|Blueair Pro XL Air Purifier||99.7% of airborne pollutants such as mould, allergens, smoke particles and pollens are captured.|
|AIRMEGA 400S||Reduction of 99.97% of particulates of 0.3 microns. Also responsible for reducing more than 99% of VOCs, NH3 and CH3CHO.Washable and permanent pre-filters are available|
|Blueair Pure 121||Includes 3-part filtration system. Captures 99% of common airborne PM 2.5 pollutants such as allergens, odours, smoke, mould spores, dust mites and pet dander.An activated carbon filter removes common odours caused by smoke, pets, and gases (VOCs) and smoke caused by wildfires.|
The humidity levels in the office should be maintained between 30 and 50% in the office. This range helps to keep dust mites, mould and other allergens under control. In addition, when AC or heater makes the air in the room dry, humidifiers can maintain correct humidity levels.
Humidifiers I recommend
|Name||Why I recommend it|
|Amazon Basics Ultrasonic Cool Mist Humidifier||4 litre of tank capacityAuto shut-off feature and 12 or 24-hour timer settingsIt can be used in both seasons|
|MOVTIP Humidifier||Portable Mini-humidifier500 ml capacity, still produces longer mistsEasy to operate|
|LEVOIT Humidifier||It can be used for both seasons6 litres of capacity Easy to clean and has a remote control|
Dehumidifiers also work similarly to humidifiers. It controls the high levels of humidity in the office.
Dehumidifiers I recommend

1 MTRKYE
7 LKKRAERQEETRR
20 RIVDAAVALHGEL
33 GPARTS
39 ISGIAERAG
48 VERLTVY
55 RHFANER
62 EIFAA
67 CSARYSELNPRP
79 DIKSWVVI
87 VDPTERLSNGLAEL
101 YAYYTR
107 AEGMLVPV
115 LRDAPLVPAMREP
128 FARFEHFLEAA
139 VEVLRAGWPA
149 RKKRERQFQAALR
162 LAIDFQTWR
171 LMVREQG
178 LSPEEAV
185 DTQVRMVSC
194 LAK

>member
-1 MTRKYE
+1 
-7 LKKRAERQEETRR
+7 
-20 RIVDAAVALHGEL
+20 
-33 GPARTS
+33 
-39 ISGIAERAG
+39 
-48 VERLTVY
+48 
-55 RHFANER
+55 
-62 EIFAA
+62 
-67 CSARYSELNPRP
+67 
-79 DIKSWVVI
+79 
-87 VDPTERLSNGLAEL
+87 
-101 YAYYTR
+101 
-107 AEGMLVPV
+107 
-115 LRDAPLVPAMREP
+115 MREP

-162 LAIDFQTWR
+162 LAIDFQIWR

|Name||Why I recommend it|
|Pro Breeze Dehumidifier||Can extract 50 pints of moisture a dayEnergy-saving auto-off systemBuilt-in Humidity sensor|
|HOmeLabs Dehumidifier||Eliminates moistness, odour controllerEasy to cleanRemovable water tank|
|TCL Portable Dehumidifier||20 pints of moisture removed per dayIt can be operated at low temperatures tooEasy to maintain|
Other FAQs about Air Quality that you may be interested in.
In this blog post, we discussed “How does air pollution affect the heart?” First, the post discussed the basics of air pollution. Then, the article also discussed general facts about the heart. The article, next, in detail, focused on the relationship between poor air quality and heart. In the end, the post provided some solutions to deal with air pollution.
Frequently Asked Questions (FAQs): How does air pollution affect the heart?
What are the possible effects of air pollution on the heart?
The possible effects of air pollution on the heart are as follows: